According to Second Timothy 3:1, we are living in an age that will be marked by “perilous” world events. Let us therefore be wise, protecting our minds, our family members, and every other area of our lives by renewing our minds with the Word of God. Rather than hide in fear, let’s get God’s perspective about what we should be doing to help people who have been victimized by this age. Let’s move out with the power of God and be ready to minister to those who have suffered harm because of the times in which we live!
Lord, You designed me to live in these last days according to Your great plan. Because You are in charge of my life, I know it’s no mistake that I am alive in this generation. Since these days are filled with greater risk than any other generation has ever known, I need faith to face these times victoriously. I need wisdom to minister to others who are wounded and hurt. So today I ask You to help me embrace this time as a part of my destiny and to become strong in faith so I can reach out to those who are near me and who need spiritual assistance! Help me to recognize their need and to know exactly how I should respond to help them.
I pray this in Jesus’ name!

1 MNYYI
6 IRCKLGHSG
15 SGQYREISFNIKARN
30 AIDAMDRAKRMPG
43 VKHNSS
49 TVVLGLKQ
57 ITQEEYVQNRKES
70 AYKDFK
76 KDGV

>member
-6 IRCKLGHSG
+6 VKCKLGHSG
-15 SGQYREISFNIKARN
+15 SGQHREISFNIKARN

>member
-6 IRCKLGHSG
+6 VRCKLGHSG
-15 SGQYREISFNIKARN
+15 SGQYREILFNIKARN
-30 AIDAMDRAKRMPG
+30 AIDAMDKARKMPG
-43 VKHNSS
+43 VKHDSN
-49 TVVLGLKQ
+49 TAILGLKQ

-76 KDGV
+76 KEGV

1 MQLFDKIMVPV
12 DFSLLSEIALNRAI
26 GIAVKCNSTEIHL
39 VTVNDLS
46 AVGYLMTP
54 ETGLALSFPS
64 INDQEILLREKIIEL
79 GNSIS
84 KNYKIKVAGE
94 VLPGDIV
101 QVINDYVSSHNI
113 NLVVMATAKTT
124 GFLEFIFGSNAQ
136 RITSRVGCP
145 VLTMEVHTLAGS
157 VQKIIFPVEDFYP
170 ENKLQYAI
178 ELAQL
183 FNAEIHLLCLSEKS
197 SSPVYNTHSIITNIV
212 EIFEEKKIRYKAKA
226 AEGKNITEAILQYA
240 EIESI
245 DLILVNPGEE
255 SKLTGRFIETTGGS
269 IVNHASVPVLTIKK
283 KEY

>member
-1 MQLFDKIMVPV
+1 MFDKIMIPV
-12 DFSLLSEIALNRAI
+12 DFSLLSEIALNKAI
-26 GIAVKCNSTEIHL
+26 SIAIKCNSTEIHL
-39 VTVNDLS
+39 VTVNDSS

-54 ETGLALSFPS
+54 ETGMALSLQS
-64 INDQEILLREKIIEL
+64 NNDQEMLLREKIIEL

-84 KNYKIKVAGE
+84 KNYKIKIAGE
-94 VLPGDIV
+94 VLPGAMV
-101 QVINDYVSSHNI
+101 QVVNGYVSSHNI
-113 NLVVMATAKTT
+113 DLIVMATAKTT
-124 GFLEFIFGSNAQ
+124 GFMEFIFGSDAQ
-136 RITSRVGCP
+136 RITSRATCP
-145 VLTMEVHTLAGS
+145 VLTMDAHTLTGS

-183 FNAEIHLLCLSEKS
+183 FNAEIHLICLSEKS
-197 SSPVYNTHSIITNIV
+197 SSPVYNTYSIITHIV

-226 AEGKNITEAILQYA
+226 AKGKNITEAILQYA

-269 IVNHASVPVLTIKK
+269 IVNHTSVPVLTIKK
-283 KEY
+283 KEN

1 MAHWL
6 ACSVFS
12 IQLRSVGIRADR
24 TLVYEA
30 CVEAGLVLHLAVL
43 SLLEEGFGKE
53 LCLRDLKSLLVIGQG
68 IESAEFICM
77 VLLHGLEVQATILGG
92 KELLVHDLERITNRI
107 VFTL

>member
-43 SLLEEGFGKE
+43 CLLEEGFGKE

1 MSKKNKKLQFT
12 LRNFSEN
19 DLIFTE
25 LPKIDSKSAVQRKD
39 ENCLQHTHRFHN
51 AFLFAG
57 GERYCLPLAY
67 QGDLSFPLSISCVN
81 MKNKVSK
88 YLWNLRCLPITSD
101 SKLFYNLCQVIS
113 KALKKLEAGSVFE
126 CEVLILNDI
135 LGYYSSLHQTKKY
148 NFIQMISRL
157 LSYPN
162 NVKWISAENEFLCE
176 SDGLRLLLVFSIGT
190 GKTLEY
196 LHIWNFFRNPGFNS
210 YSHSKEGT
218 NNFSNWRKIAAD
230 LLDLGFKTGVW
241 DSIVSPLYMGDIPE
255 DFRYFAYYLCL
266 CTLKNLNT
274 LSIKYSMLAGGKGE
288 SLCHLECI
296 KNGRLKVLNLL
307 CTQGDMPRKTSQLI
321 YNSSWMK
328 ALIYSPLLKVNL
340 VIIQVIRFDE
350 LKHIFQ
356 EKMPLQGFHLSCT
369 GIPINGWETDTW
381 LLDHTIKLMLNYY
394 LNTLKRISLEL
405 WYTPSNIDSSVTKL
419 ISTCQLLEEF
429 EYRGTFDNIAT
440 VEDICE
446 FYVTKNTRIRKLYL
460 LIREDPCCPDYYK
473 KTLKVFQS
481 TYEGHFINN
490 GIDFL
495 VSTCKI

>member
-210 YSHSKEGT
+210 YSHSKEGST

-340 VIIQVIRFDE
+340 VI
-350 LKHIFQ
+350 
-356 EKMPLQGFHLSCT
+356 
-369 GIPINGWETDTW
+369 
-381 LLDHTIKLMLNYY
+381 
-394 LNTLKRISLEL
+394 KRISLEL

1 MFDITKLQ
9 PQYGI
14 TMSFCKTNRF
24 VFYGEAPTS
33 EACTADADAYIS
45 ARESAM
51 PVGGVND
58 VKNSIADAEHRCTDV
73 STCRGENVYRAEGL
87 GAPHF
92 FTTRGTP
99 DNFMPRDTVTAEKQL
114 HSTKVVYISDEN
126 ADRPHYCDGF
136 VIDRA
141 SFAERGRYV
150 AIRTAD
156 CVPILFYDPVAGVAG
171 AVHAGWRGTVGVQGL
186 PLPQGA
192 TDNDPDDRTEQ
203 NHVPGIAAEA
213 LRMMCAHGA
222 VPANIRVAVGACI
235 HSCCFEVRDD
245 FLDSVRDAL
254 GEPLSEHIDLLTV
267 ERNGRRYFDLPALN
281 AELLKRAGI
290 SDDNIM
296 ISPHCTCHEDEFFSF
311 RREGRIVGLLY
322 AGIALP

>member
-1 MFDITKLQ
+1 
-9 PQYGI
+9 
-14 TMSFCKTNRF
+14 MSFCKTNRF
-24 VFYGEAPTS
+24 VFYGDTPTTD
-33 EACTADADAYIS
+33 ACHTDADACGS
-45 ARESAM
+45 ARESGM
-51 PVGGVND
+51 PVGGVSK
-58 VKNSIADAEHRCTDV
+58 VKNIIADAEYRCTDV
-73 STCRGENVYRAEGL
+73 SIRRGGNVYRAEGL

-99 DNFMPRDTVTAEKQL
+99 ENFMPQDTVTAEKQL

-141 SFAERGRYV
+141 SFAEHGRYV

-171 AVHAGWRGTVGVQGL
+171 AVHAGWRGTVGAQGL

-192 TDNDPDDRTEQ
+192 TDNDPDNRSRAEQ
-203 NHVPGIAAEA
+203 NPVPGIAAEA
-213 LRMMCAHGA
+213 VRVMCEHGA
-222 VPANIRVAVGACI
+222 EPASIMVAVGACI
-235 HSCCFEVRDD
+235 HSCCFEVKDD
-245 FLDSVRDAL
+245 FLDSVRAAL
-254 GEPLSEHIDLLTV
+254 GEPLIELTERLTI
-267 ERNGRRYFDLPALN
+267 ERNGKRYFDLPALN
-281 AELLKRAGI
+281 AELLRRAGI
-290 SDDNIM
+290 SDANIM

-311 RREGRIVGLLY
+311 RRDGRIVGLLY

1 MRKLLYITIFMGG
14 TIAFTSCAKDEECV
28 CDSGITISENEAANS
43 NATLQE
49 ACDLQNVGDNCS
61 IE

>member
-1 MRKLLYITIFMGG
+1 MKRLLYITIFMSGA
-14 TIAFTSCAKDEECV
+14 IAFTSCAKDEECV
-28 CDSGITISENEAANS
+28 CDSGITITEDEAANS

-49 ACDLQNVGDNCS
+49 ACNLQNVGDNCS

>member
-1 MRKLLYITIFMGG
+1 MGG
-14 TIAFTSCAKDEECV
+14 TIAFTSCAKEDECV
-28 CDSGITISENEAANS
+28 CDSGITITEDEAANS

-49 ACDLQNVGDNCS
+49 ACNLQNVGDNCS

I declare by faith that I am chosen and equipped to live in this last generation. The Word of God protects my mind, my family, and everything that is a part of my life. I will renew my mind with the Word of God and get God’s perspective about what His role is for me in these last days. Therefore, I will be a blessing and a help to people who have been victimized by these difficult and trying times. Rather than hide in fear, I will move out with the power of God and stay ever-ready to minister to those who have suffered harm because of the times in which we live!
I declare this by faith in Jesus’ name!
If Jesus Christ were the CEO of a “for profit” company, what would be its objectives?
1. “TO HONOR GOD IN ALL WE DO.
Jesus: “I have brought You glory on earth by completing the work You gave me to do.” (John 17:4 niv)
2. “TO HELP PEOPLE DEVELOP.
Paul: “We [teach] every man with all wisdom, that we may present every man complete in Christ.” (Colossians 1:28a)
3. “TO PURSUE EXCELLENCE.
Paul: “Finally, brothers, whatever is true, whatever is noble, whatever is right, whatever is pure, whatever is lovely, whatever is admirable—if anything is excellent or praiseworthy—think about these things.” (Philippians 4:8 niv)
4. “TO GROW PROFITABLY.”
Solomon: “All hard work brings a profit… plans of the diligent lead to profit.” (Proverbs 14:23a; 21:5a)
These are the objectives of Servicemaster, a Fortune 500 Company that provides services to hospitals, colleges, plants, and homes.
Perhaps at the root of many of our conflicts in business lies a confusion about AFFECTION and MOTIVES relative to God, money, and people:
We are to love God and hate money. (See Matthew 6:24)
We are to serve people and use money. (See Philippians 2:3; Ecclesiastes 5:19)
When we reverse the order, God simply removes His hand of blessing from our efforts. Work then deteriorates from a divine calling into a chore, and the stress level escalates to exponential proportions.